Scenario: An 87-year-old woman with a history of atrial fibrillation, hypertension, and hyperlipidemia came to the emergency department with substernal chest pain that was not relieved with nitroglycerin. She was found to be in atrial fibrillation with rapid ventricular response and had dynamic troponin levels that were concerning for myocardial infarction. Left-sided cardiac catheterization revealed severe coronary disease with about 80% occlusion of the left main and left anterior descending coronary arteries; however, percutaneous coronary intervention (PCI) was not done because of the patient’s hemodynamic instability. After the catheterization, she continued to have substernal chest pain for 2 days and was taken back for emergent PCI with temporary mechanical ventricular support. Two drug-eluting stents were placed. Her bedside electrocardiography (ECG) strip after the emergent PCI is shown here.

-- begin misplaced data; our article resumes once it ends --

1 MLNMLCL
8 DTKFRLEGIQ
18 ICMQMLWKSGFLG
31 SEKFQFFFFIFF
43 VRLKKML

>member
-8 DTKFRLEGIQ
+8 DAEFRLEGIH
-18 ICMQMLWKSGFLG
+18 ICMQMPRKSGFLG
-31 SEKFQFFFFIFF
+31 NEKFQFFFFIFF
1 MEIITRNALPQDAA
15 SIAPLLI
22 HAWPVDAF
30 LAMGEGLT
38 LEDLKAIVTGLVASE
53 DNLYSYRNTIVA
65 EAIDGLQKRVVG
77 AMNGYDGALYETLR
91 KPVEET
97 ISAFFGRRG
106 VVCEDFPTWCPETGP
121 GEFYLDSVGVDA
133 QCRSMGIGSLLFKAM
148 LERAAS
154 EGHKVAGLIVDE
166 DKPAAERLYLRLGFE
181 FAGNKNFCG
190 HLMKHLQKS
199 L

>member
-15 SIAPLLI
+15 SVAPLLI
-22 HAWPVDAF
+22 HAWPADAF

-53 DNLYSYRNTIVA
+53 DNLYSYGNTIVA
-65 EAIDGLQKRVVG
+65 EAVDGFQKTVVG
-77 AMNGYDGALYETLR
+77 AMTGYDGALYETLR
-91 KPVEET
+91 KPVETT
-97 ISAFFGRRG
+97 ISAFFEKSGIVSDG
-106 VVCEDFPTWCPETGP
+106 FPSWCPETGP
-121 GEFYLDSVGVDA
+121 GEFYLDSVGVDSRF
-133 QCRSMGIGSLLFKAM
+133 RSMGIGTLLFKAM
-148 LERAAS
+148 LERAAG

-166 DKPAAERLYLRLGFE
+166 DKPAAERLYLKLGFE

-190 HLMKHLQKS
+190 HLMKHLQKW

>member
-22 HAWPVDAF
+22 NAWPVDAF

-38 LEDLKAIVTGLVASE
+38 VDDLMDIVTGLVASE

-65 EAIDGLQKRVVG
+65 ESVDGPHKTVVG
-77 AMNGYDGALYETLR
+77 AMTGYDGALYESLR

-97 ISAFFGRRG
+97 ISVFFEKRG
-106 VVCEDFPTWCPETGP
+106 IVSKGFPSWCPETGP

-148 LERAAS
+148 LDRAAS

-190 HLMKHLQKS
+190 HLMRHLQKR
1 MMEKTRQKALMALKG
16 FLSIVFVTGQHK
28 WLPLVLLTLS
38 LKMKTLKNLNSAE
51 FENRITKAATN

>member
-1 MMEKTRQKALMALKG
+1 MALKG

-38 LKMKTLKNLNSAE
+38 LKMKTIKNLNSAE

Atrial bigeminy with a sinus rate of 35 beats per minute and right bundle branch block (RBBB).

This patient exhibited multiple...

You do not currently have access to this content.